In Digital Marketing different channels exist for implementing strategies, including Social Media, Content, Email, and SEO. Companies use social media to engage with their customers as well as build their own online communities.
“It’s not Digital Marketing, It’s Marketing in a Digital World”
This is where online reputation management (ORM) plays an important role in the field. According to Shaw Academy, ORM is the process of measuring and altering the perception of a brand for the benefit of the company. Normally, online reputation management is carried out by the social media manager who is responsible primarily for posting and providing customer service through social media.
Let’s see this example of a Digital Marketing Failure:
Starbucks, the largest coffee chain in the world, posted the following tweet for the Irish Market on the 5th of June 2012:
Anyone aware of Irish history, knows that Ireland and the UK share a difficult past and whilst the relationship between both countries is today much better, Ireland is a completely different and independent country. As such, many Irish people could easily take offense at being referred to as “British”.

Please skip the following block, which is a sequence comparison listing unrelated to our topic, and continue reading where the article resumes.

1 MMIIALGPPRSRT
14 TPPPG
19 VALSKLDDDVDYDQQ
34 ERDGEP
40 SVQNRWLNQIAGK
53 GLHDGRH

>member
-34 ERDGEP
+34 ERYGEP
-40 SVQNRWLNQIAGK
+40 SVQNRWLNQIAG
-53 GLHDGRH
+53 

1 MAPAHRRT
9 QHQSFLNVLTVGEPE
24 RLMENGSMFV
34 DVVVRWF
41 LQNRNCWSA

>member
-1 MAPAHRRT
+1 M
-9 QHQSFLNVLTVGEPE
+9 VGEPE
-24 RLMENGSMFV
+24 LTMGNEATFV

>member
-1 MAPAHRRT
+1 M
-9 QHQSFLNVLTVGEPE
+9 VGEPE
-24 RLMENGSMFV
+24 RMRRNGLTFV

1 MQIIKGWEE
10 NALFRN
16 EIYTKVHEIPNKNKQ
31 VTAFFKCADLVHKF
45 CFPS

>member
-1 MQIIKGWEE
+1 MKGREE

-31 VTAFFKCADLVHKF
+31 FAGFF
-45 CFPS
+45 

A few hours later, Starbucks Ireland deleted the tweet and posted a new one, apologising to its Irish audience and pointing out it was meant for the UK only.
Two days later, they posted a new tweet regarding the mistake, but suggesting that they are moving on and it was a simple error.
As previously mentioned, social media is managed by human beings and we can all make “Innocent Mistakes”. Obviously, here the idea is not to laugh at other’s mistakes but rather to learn from those experiences. As a marketer, I manage social media and it is very possible that I might sometime face a similar situation, but the questions are what do I do when I make a mistake on Social Media? Do I delete the post? Do I ignore it?
Shaw Academy identified some actions you can take to actively manage your reputation:
1.- Respond Quickly.
2.- Don’t Delete a comment unless you absolutely have to, and be prepared to explain why you did it.
3.- Be professional and be prepared to move the conversation offline, if required.
4.- Be prepared to devote significant time and resources to this in the event of a crisis and have a plan of action in place to handle it.
5.- Appoint one person to provide final approval of content or replies before they are posted, and make sure they are easy to get in contact with.